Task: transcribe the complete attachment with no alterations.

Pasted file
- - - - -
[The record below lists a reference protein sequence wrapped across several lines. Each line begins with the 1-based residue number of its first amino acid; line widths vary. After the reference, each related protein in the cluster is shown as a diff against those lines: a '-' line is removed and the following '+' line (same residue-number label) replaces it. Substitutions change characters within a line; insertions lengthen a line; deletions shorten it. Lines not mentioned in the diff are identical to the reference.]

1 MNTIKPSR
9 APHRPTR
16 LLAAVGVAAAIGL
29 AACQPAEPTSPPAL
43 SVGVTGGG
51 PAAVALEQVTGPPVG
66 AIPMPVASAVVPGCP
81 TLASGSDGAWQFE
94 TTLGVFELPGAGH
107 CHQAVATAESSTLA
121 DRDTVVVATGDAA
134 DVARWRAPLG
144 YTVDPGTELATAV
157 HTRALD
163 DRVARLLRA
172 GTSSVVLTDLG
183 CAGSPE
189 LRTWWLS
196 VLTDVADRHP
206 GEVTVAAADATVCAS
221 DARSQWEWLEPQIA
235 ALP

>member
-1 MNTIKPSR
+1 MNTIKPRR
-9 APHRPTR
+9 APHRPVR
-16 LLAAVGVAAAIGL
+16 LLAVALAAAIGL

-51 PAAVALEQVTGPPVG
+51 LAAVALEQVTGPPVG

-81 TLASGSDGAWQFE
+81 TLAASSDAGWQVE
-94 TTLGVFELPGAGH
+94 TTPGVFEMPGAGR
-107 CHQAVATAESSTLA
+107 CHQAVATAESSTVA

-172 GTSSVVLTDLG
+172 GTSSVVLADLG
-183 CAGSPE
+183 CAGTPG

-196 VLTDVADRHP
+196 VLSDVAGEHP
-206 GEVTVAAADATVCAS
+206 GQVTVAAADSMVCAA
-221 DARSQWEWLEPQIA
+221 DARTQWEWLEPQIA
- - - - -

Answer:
[The record below lists a reference protein sequence wrapped across several lines. Each line begins with the 1-based residue number of its first amino acid; line widths vary. After the reference, each related protein in the cluster is shown as a diff against those lines: a '-' line is removed and the following '+' line (same residue-number label) replaces it. Substitutions change characters within a line; insertions lengthen a line; deletions shorten it. Lines not mentioned in the diff are identical to the reference.]

1 MNTIKPSR
9 APHRPTR
16 LLAAVGVAAAIGL
29 AACQPAEPTSPPAL
43 SVGVTGGG
51 PAAVALEQVTGPPVG
66 AIPMPVASAVVPGCP
81 TLASGSDGAWQFE
94 TTLGVFELPGAGH
107 CHQAVATAESSTLA
121 DRDTVVVATGDAA
134 DVARWRAPLG
144 YTVDPGTELATAV
157 HTRALD
163 DRVARLLRA
172 GTSSVVLTDLG
183 CAGSPE
189 LRTWWLS
196 VLTDVADRHP
206 GEVTVAAADATVCAS
221 DARSQWEWLEPQIA
235 ALP

>member
-1 MNTIKPSR
+1 MNTIKPRR
-9 APHRPTR
+9 APHRPVR
-16 LLAAVGVAAAIGL
+16 LLAVALAAAIGL

-51 PAAVALEQVTGPPVG
+51 LAAVALEQVTGPPVG

-81 TLASGSDGAWQFE
+81 TLAASSDAGWQVE
-94 TTLGVFELPGAGH
+94 TTPGVFEMPGAGR
-107 CHQAVATAESSTLA
+107 CHQAVATAESSTVA

-172 GTSSVVLTDLG
+172 GTSSVVLADLG
-183 CAGSPE
+183 CAGTPG

-196 VLTDVADRHP
+196 VLSDVAGEHP
-206 GEVTVAAADATVCAS
+206 GQVTVAAADSMVCAA
-221 DARSQWEWLEPQIA
+221 DARTQWEWLEPQIA